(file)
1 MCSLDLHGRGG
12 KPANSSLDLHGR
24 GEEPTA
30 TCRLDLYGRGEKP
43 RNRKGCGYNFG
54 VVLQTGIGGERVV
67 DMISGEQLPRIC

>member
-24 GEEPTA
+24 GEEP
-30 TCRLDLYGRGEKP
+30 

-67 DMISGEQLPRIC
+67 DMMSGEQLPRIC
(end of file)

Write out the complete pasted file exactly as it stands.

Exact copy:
1 MCSLDLHGRGG
12 KPANSSLDLHGR
24 GEEPTA
30 TCRLDLYGRGEKP
43 RNRKGCGYNFG
54 VVLQTGIGGERVV
67 DMISGEQLPRIC

>member
-24 GEEPTA
+24 GEEP
-30 TCRLDLYGRGEKP
+30 

-67 DMISGEQLPRIC
+67 DMMSGEQLPRIC